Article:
Indonesia, the most bird flu hard- hit country, vowed to increase budget for combating avian influenza in the country, where 46 out of 60 contracted people have died, vice President Jusuf Kalla said Wednesday.
Kalla was quoted by World Bank top official for Indonesia Andrew Steer as saying that the country would return the possibly- declined budget of 45 million U.S. dollars in 2007 to about 54 million U.S. dollars.
"Jusuf Kalla said, if it (the funds) is declining, he wants to reverse," he said after meeting with Kalla at the vice president's office.
Steer said that the decline of the budget would hamper efforts to attract donors' participation, as they would see the lower contribution of Indonesia alone.
He said he and Kalla agreed that Indonesia needs about 250 million U.S. dollars a year for combating avian influenza.
As Indonesia can only provide about 50 million U.S. dollars a year and the virus will possibly spread to other countries if Indonesia fails to combat the current pandemic H5N1 virus, Kalla has demanded more international contribution in the form of funds and expertise to check the spread of avian influenza virus.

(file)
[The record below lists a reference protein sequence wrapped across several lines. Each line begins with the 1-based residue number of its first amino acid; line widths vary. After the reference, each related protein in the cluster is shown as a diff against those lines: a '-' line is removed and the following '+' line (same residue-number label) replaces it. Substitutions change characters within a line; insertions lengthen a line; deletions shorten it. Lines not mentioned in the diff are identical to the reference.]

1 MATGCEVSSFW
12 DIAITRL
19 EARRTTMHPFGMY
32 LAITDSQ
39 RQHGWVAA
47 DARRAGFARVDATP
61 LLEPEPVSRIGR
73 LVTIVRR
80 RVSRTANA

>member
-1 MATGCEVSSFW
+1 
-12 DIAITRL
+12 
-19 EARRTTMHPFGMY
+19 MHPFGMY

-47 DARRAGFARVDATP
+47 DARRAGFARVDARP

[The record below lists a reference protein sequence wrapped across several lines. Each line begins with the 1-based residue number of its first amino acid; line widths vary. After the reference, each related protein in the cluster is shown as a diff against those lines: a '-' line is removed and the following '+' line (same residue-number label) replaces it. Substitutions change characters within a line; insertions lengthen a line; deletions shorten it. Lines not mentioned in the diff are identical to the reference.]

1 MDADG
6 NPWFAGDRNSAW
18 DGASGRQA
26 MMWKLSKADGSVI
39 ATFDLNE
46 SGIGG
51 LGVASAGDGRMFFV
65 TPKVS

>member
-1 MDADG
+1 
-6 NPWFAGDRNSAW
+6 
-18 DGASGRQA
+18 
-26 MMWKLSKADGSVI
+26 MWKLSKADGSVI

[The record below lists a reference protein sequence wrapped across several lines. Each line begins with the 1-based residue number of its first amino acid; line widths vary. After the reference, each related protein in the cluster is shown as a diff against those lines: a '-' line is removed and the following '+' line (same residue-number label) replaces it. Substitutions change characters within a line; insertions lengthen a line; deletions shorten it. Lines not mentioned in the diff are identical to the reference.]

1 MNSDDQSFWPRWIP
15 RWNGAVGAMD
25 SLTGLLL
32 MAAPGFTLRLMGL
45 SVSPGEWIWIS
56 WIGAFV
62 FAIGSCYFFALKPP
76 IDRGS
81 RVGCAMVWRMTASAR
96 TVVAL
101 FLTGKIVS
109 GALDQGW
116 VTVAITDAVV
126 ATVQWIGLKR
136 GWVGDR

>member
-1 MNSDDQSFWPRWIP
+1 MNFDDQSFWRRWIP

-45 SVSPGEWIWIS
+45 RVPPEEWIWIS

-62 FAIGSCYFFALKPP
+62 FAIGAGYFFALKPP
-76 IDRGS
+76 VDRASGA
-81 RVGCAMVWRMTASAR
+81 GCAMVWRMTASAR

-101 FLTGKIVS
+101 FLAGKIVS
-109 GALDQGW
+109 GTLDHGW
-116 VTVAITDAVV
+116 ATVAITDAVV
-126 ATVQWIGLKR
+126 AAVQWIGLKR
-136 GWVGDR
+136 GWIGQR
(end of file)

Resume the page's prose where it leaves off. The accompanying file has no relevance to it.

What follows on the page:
More than 40 millions people were killed in a bird flu pandemic between 1918 and 1919, the World Health Organization said.
Indonesia has become an international concern after the discovery of the biggest cluster case of bird flu in Karo district in the country's North Sumatra province in May, that killed seven people linked by blood.
The World Bank top official said that he believed that Kalla would agree with him that in 2009, the government would pour more money in combating the H5N1 virus.
"Now there is an opportunity for Indonesia to do very well, and we want to help that," he said.
The international community has promised to disburse 60 million U.S. dollars in 2007, said Steer.
However, the Indonesian coordinating minister for people's welfare and poverty alleviation, Aburizal Bakrie, said that the figure was the maximum amount needed for the purpose, with a minimum of about 500 billion rupiah (equal to about 54 million U.S. dollars) that is allocated by Indonesia.
The minister expressed his disappointment with the promises of the international community, saying that until now most of them have not been realized, except a small amount in the form of technical assistance.
Earlier, the chairman of the Agency for Preventing Bird Flu and Preparation against Pandemics, Bayu Krisna Murthi, said that from the large promises of donors, Indonesia has only received 36 million U.S. dollars assistance through technical institutions, such as the World Health Organization, the Food and Agriculture Organization, in the form of goods and services.